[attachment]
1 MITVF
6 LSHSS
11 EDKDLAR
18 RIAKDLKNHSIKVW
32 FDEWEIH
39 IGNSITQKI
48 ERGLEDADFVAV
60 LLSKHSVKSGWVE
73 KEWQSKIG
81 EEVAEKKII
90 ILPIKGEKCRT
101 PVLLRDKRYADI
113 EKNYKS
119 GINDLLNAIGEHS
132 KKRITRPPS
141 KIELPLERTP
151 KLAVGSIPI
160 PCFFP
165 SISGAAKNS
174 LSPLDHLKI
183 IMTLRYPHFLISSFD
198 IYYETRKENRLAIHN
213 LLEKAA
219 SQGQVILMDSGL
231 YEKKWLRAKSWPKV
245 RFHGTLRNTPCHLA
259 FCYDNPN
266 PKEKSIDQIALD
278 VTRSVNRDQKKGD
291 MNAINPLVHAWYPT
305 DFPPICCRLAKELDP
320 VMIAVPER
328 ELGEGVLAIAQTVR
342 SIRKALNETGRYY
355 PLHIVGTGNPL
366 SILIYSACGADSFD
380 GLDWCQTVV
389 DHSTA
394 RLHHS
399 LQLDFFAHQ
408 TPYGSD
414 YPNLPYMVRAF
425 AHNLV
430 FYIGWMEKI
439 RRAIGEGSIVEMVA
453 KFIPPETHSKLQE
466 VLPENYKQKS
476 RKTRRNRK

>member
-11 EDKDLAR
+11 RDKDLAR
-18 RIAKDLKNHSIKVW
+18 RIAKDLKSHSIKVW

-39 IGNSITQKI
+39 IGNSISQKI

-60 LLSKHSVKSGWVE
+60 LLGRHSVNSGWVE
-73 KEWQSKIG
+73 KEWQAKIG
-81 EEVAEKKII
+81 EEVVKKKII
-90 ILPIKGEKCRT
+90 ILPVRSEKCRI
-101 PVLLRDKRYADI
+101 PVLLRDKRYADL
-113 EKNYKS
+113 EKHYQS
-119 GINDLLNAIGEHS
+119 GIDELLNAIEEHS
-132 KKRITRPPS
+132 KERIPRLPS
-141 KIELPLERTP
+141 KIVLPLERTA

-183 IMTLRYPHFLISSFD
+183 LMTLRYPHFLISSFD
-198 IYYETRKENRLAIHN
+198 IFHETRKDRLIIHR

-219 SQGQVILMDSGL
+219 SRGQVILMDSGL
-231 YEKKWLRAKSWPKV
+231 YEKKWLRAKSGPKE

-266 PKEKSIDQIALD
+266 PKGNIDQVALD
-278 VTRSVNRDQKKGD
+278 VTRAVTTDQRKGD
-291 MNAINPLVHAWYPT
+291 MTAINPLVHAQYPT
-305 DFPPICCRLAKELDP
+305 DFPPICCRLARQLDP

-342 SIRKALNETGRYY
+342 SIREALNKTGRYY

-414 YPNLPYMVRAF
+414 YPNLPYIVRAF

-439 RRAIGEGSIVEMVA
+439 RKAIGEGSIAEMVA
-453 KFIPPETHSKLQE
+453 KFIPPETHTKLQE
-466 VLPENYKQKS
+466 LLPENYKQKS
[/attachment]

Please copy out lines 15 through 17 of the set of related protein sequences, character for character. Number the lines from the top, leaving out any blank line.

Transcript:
132 KKRITRPPS
141 KIELPLERTP
151 KLAVGSIPI